Over the 40 years of my practice in commercial photography I continue to be honoured, yet astounded, by the popular assumption that many great photographs in commercial campaigns are the work and brainchild of the photographer. Seldom. In almost all cases there is a symbiotic relationship of client, photographer and art director. And I’ll briefly tell you why, as a client, you have incentive to include the talents and expense of an art director in your budget.
While I am pretty good at it, when I am relied upon to wear all the hats in the creation of a message through photography I am distracted by too many elements of the process to be exceptional at all of them. And you’re hiring me in the hope of exceptional results. The truth is that commercial photographers’ main strengths are in the technical problem solving first and the details of the story-telling second. We can’t begin to tell the story until we have solved the myriad technical challenges. Everything about the real action of the direction of people and props is on hold until the tech side is ready for commitment to “film”. That plays out in real-life situations where we are often internally elated at solving these problems and are anxious to get to the story-telling because everyone is waiting for us to be able to get going. All the while we’ve also been fixated on what the action is planned to be; that’s why we have set up camera and lighting the way we did. It’s all planned out in our minds. All week long, leading up to this moment we have been mulling over solving the tech. of the plan. The problem is that once we get going with live action we tend to be so close emotionally to the “plans” that we have less ability to stand back and really see how well it is all working. We’re working the plan, with some flexibility of course, but it is a pretty predictable resulting image. And often less that what it could be.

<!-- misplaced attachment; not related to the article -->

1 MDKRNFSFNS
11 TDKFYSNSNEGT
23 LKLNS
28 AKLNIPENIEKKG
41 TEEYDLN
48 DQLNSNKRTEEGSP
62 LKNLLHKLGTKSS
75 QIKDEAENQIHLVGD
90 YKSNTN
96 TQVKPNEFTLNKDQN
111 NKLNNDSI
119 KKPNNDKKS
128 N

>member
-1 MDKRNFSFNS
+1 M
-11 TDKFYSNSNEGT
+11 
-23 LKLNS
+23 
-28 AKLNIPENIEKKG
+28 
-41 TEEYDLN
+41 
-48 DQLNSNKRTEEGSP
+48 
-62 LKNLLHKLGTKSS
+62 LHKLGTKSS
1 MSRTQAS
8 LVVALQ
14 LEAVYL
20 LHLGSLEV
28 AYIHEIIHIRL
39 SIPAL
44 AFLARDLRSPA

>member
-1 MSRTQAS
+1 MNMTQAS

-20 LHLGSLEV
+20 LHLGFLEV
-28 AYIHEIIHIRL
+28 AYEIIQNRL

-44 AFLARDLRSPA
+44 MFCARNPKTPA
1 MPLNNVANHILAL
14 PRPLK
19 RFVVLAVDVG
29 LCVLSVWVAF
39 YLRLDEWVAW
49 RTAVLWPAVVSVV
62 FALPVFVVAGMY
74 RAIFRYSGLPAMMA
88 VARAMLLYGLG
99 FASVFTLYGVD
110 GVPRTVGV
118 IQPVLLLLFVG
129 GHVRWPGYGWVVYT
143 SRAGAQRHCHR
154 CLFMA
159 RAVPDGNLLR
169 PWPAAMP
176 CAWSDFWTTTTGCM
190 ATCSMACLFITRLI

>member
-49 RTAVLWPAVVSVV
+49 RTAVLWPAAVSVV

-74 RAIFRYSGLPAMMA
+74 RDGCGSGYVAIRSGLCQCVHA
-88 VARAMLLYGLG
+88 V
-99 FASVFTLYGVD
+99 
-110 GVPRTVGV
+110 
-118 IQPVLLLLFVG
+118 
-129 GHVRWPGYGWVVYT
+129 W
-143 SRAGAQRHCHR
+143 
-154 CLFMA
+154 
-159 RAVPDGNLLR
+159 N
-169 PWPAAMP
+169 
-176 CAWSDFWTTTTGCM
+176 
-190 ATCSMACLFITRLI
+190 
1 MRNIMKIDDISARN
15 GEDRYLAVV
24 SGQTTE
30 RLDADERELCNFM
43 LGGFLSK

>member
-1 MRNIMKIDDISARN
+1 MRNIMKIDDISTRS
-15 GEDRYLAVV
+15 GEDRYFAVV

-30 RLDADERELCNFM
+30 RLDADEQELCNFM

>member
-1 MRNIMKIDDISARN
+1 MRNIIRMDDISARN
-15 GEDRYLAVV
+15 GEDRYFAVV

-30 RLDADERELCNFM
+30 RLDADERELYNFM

Enter the Art Director. Early on. His or her responsibility is to have ( or devise) the total effect of the outreach and a sense of the angles, perspective, lighting and nuances that will best present the message. They are unfettered by the technical stuff and have the time to reflect on the variations on the theme, directing it to be shot several times in slightly different ways to give a final choice that is exceptional. Just when I am congratulating myself in pulling off a great shot, the Art Director will say, “OK, now let’s try it this way…”. Invariably, it is the Art Director’s creative vision in the variations that makes the truly exceptional shot and we seldom use the “planned” shot in the end. (And once completed, that planned shot is often just when photographers tend to think it’s a wrap.) The world famous photographers rightly credited with great “self-created”commercial scenes all have talented assistants who do almost all of the technical stuff leaving the photographer time and energy to be a great Art Director. In the final tally of the costs to create and publish the images, the extra cost of the Art Director is a very minor component but one that will often make a huge difference in your viewer’s interest in your message.